Ontology 101 part 3

The following three criteria can be used to generate a set of categories of kinds of entities:

C1. Is this entity a natural entity?
C2*. Is this entity able to affect a natural entity?
C3. Is this entity a person?

We are looking at various pairings of these criteria to see whether some combinations can be eliminated as being incoherent.  In previous posts, I briefly considered the pairing of (C1) and (C2*),  and the pairing of  (C1) and (C3), and now I will consider the pairing of (C2*) and (C3).
Able (to affect a natural entity) vs. Personal
A    P
T    T
T    F
F    T
F    F

AP1: Able and Personal
Human beings are able to affect natural entities and humans are persons, so it seems clear that this is a logically possible kind of entity, because there are in fact such entities.  If God exists, then God would also be an example of an entity that is personal and that is able to affect natural entities.  The same is true of angels and ghosts and polytheistic gods. 
AP2: Able and Non-Personal
A stone is able to break a window, and a stone is not a person, and a window is a physical entity (and thus a natural entity), so clearly there are non-personal entities that are able to affect natural entities.

AP3: Non-Able and Personal
Hmmmm.  This seems a bit more puzzling. Ghosts are generally conceived of as able to affect natural entities (thus they rattle chains in attics, make stairs creak, make the air in a room turn cool, and cause images to appear in video and in photographs).  Those who believe in ghosts, believe that there is evidence of the presence and activity of ghosts, and this implies that ghosts are able to affect natural entities (chains, stairs, air temperature, and light).  But it seems like we can imagine a ghost-like person who was unable to affect natural entities.  A ghost who could not rattle chains, make stairs creak, cool the air in rooms, or even make any sort of visible appearance.  Obviously, such a ghost-like creature would not provide any empirical evidence of its existence, so we have no way of knowing (at least through our senses) that such persons exist, but it is not obvious to me that this idea is incoherent.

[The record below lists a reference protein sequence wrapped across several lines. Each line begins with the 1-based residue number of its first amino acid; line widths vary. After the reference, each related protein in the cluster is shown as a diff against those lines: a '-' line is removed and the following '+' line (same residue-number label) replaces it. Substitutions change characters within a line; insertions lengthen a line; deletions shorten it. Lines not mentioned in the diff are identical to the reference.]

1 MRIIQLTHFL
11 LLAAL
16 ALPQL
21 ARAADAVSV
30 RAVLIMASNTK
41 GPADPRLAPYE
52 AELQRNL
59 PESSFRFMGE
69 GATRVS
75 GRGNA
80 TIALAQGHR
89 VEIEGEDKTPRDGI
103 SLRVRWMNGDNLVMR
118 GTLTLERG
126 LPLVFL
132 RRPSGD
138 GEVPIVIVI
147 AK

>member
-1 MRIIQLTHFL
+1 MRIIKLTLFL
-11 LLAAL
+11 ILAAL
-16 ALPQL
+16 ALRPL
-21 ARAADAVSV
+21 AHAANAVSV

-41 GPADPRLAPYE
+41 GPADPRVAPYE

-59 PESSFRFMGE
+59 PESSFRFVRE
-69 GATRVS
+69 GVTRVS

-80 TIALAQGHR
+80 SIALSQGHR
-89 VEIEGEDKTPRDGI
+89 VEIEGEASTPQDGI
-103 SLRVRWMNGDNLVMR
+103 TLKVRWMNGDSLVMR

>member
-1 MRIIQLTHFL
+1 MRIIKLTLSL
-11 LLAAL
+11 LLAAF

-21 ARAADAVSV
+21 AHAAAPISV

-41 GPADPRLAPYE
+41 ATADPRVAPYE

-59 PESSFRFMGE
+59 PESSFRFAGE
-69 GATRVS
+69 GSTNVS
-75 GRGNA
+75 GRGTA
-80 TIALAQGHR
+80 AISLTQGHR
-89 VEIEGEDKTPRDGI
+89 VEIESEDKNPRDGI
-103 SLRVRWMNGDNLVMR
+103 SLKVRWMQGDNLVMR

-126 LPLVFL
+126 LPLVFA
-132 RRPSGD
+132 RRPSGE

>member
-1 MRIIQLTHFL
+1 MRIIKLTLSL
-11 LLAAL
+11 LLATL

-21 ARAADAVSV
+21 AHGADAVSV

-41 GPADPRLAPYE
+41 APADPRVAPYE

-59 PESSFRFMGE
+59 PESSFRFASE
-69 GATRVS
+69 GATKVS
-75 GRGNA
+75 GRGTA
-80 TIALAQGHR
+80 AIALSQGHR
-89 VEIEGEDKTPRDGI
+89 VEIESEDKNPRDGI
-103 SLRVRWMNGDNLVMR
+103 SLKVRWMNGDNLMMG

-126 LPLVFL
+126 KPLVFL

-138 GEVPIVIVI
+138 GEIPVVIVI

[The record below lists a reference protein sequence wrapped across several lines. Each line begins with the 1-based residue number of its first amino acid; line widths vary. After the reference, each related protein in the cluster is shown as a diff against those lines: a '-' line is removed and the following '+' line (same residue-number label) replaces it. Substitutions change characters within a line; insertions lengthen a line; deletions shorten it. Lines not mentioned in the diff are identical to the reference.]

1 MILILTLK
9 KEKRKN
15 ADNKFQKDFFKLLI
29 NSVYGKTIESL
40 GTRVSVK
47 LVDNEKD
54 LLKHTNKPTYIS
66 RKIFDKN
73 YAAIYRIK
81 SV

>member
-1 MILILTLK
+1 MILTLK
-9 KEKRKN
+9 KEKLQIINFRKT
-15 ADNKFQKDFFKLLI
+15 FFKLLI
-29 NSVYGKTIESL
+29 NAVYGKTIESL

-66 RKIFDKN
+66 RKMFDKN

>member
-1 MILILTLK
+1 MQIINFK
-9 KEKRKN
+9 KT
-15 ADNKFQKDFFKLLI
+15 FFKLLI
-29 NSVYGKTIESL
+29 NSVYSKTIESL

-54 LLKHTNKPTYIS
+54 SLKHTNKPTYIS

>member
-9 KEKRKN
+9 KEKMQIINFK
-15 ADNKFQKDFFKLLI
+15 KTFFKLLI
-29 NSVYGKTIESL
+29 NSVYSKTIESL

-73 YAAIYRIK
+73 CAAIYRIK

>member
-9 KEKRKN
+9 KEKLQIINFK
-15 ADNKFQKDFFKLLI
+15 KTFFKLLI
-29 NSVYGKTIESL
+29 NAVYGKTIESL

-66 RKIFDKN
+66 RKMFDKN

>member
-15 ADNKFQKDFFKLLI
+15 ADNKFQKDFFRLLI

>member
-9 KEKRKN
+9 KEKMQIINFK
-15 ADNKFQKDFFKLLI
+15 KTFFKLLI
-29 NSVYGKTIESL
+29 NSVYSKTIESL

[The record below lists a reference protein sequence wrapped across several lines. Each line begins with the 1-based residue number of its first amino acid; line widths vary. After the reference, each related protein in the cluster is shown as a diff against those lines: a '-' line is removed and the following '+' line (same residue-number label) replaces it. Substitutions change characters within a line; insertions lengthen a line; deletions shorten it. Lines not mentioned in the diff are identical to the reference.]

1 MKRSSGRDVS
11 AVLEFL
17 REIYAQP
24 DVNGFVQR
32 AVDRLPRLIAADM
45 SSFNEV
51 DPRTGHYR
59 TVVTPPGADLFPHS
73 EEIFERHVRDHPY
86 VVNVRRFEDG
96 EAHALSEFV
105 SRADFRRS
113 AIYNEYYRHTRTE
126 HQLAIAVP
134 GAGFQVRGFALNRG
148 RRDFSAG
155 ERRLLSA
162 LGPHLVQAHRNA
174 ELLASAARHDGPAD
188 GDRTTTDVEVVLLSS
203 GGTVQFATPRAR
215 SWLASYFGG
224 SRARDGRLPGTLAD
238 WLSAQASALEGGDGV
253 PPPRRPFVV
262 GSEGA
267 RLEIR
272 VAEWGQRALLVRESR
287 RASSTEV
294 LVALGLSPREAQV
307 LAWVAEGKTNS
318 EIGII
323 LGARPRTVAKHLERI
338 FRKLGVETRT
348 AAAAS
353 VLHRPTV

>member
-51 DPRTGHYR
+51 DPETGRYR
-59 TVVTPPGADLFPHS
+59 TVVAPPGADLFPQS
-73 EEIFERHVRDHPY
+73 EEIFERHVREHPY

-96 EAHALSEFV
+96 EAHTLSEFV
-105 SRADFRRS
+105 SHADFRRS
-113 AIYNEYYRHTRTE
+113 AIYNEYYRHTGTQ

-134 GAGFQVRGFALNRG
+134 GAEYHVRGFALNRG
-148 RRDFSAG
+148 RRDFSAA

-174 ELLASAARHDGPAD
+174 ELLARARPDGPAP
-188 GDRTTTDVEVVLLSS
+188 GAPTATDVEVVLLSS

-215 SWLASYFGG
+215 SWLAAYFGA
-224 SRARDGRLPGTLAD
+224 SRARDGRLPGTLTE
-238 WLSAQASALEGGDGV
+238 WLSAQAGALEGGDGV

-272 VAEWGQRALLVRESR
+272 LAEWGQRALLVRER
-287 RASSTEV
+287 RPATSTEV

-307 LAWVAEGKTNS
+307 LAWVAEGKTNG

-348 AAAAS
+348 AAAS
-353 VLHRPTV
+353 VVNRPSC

A key objection to the idea of a ‘bodiless person’ is the probelm of personal identity for such ‘persons’.  Such a ghost-like person has no physical body (otherwise the physical body would allow the ghost-like person to affect natural entities), and furthermore such a ghost-like person could not communicate (in any ordinary fashion) what sort of memories, beliefs, and intentions it had, so we could not identify such persons by means of psychological criteria (such as possessing the same memories or the same personality or the same beliefs).  Nevertheless, even if we could not detect or know anything about the memories, beliefs, or intentions of such a person, it does not follow that such a person has no memories, no beliefs, and no intentions.  So, there could be continuity of memories over time in the person; it is just that we would not be able to know or determine this to be the case.
This is, no doubt, a controversial question (whether it is logically possible for ghost-like persons to exist who were unable to affect natural entities), but it is not clear to me, without further argument, that such persons are logically impossible.

AP4: Non-Able and Non-Personal
Numbers are not able to affect natural entities and numbers are not persons, so if numbers are entities, then it looks like there are entities that in fact fall into this category.

To be continued…